Ma stepped down as CEO in 2013, handing the position over to Jonathan Lu. Lu was replaced in 2015 by Zhang, Alibaba’s former COO, after Ma reportedly told employees that it’s time for the company to be run by people born in the 1970s and after (Zhang was born in 1972, three years after Lu).

In a letter sent to media outlets today, Ma wrote that Zhang has “demonstrated his superb talent, business acumen and determined leadership” since taking over as CEO. Under his stewardship, Alibaba has seen consistent and sustainable growth for 13 consecutive quarters. His analytical mind is unparalleled, he holds dear our mission and vision, he embraces responsibility with passion, and he has the guts to innovate and test creative business models.”

Ma added that “this transition demonstrates that Alibaba has stepped up to the next level of corporate governance from a company that relies on individuals, to one built on systems of organizational excellence and a culture of talent development.”

Ma also re-emphasized his narrative that his departure from Alibaba Group will be very gradual. “I have put a lot of thought and preparation into this succession plan for 10 years. I am delighted to announce the plan today thanks to the support of the Alibaba Partnership and our board of directors,” he wrote. “I also want to offer special thanks to all Alibaba colleagues and your families, because your trust, support and our joint enterprise over the past 19 years have prepared us for this day with confidence and strength.”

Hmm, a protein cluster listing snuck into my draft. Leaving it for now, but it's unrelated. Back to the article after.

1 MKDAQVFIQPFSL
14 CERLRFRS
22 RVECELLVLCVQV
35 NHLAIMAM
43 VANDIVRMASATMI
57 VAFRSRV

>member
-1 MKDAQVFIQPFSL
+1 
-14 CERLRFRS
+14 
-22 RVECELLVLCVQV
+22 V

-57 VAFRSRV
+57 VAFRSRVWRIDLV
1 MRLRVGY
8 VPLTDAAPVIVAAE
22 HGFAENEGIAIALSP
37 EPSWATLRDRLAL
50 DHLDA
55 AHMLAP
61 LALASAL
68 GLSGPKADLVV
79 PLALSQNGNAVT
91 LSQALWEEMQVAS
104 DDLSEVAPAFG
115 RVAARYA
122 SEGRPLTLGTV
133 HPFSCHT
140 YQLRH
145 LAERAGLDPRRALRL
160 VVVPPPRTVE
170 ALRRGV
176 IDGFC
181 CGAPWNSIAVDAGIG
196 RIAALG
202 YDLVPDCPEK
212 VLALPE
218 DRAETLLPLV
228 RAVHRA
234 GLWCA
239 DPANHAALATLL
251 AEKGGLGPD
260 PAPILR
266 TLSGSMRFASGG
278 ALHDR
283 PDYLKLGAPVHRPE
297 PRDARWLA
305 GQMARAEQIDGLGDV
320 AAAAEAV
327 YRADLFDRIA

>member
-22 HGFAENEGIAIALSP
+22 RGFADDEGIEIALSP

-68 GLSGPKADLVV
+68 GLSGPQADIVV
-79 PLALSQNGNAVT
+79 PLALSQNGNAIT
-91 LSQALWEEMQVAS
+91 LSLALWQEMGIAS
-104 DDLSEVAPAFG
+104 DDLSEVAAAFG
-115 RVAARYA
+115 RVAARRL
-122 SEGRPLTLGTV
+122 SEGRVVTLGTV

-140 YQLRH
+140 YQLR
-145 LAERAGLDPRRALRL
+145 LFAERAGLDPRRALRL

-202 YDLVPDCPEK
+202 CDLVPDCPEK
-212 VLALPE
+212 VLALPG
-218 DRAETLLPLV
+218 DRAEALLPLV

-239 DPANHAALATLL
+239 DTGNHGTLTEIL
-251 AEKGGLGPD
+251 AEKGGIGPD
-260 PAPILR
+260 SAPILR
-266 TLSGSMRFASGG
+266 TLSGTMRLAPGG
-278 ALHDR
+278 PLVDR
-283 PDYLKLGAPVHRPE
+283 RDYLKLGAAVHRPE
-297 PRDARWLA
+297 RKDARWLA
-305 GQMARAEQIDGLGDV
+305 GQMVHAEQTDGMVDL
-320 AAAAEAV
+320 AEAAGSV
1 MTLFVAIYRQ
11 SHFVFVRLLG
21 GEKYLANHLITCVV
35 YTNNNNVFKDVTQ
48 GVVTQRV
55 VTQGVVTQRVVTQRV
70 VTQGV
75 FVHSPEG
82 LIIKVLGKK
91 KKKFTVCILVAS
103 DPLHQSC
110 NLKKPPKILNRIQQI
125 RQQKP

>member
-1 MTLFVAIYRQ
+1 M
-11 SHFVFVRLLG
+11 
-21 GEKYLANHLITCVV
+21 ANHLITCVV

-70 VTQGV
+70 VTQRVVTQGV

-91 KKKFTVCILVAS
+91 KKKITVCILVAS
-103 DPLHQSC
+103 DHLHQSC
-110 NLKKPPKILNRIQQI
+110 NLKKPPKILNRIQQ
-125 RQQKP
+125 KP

Of his plans after Zhang takes over as chairman next year, Ma said he will continue contributing to the Alibaba Partnership, before adding “I also want to return to education, which excites me with so much blessing because this is what I love to do. The world is big, and I am still young, so I want to try new things – because what if new dreams can be realized?! The one thing I can promise everyone is this: Alibaba was never about Jack Ma, but Jack Ma will forever belong to Alibaba.”

Alibaba’s Ant Financial extends global reach with first investment in the Philippines

philippines Alibaba affiliate Ant Financial has again extended its global reach after it completed its maiden investment in the Philippines. The company, which manages payment service Alipay and Alibaba’s digital banking services and is valued at $60 million, said it made an undisclosed investment in Mynt, a financial venture from Globe Telecom. Mynt’s interests include a micro-payment… Read More